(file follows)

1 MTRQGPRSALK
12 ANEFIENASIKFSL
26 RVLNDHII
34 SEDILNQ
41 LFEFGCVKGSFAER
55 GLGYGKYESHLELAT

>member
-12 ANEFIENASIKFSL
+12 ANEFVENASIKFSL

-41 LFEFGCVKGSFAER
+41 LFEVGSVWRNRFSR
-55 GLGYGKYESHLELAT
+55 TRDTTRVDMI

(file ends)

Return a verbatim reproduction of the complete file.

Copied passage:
1 MTRQGPRSALK
12 ANEFIENASIKFSL
26 RVLNDHII
34 SEDILNQ
41 LFEFGCVKGSFAER
55 GLGYGKYESHLELAT

>member
-12 ANEFIENASIKFSL
+12 ANEFVENASIKFSL

-41 LFEFGCVKGSFAER
+41 LFEVGSVWRNRFSR
-55 GLGYGKYESHLELAT
+55 TRDTTRVDMI